The bill’s two strongest points are its merit-based immigration provisions and funding for President Trump’s border wall—but even these have loopholes. $25 billion is appropriated for the wall and border security measures upon enactment, but the mechanisms forcing the money to be spent are weak. Moreover, the amnesty the bill provides is not contingent upon any border wall construction. 1.8 to 2.4 million illegal aliens receive amnesty regardless. And while the Ryan bill creates something of a merit-based system for green cards, it only applies it to a limited number of amnestied illegal aliens for a set window of time.
In other words, the Ryan plan offers massive concessions to the pro-amnesty crowd with little in the way of the meaningful, lasting reforms sought by border security advocates. This is unsurprising given that the bill was haphazardly thrown together as a band-aid alternative to the real debate and deliberation being demanded in the House by both the Right and the Left.
Those Kids at the Border
But while Congress fiddles, the border burns. President Trump has decided on full enforcement of the law against illegal border crossers, implementing a “no tolerance” policy of prosecution. In law enforcement terms, this means that when illegal aliens are apprehended crossing the border, they are put in a detention facility and separated from their families while they await processing. Their children, if they have them, are transferred to the custody of the Health and Human Services Department, who care for them in temporary shelters.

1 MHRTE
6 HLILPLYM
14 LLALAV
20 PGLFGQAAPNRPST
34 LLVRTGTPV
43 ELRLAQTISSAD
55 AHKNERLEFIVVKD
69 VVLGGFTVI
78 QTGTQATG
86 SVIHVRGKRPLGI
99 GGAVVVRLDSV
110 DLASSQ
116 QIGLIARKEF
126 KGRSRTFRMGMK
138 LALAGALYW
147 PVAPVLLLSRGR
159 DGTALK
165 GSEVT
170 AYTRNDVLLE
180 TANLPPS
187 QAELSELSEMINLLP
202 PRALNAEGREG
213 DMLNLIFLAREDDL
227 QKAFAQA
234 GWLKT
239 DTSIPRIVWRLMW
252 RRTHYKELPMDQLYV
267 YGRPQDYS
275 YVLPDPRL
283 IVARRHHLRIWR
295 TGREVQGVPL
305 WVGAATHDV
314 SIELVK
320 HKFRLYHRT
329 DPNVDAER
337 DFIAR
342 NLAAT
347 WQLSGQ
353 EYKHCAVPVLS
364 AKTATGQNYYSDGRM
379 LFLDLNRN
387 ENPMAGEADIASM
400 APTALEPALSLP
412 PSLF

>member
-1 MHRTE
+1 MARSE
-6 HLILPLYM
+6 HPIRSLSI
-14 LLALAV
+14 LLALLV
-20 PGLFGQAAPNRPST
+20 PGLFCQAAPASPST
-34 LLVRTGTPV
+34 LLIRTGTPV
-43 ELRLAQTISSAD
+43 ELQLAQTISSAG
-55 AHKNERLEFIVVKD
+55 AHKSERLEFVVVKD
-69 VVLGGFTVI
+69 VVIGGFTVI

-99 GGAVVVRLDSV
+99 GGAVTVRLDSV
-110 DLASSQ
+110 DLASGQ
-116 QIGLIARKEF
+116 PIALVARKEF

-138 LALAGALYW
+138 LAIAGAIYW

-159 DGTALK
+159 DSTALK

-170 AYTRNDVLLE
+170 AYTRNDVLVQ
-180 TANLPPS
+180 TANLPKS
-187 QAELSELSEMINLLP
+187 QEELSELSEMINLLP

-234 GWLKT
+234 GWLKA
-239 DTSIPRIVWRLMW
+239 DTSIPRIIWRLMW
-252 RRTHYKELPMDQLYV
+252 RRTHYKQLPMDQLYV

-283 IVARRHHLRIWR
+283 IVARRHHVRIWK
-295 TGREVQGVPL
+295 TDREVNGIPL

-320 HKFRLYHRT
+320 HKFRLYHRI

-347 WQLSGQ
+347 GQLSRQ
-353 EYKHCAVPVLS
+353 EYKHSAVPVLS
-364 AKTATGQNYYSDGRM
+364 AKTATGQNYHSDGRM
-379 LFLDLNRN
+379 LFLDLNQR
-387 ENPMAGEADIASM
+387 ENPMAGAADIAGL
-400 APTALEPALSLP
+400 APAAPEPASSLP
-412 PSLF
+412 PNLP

According to the Left, the result has been literally Auschwitz, fomented by literally Hitler. In retribution, the self-identified party of tolerance and civility advocated violent misogyny against a Cabinet official, promoted the kidnapping and torture of a child, advocated the murder of ICE agents, and doxxed a White House official and 1,500 employees of ICE.
The outrage, as usual, obscures more than it illuminates.
The facts are these. Insane declarations by the media to the contrary, the Trump Administration is not changing the law that governs family separation. Rather, they are implementing a policy of full enforcement, with an eye toward deterring the increased flow of illegal crossings. (President Obama attempted a similar deterrence strategy during his tenure.)
Once an adult is taken into custody, the criminal proceedings are short, with sentences generally issued for time already served, and the aliens can then be reunited with their children and return home.
The hiccup comes if the adult files an asylum claim, as it results in far longer detention as the claim is processed. Because of a 1997 consent decree, children of detained illegal aliens can be held only 20 days. Even if the government wanted to maintain them in shelters for a longer period, they are unable to do so. This is why the children are bussed off to foster shelters, sometimes in far-flung locations.
For the U.S. government, this creates a choice. The family unit either can be released into the country and told to appear later for court proceedings—the infamous (and ineffective) “catch and release” Obama-era policy—or they can be detained. Trump has opted for the latter. The response of the Left has been, well, this.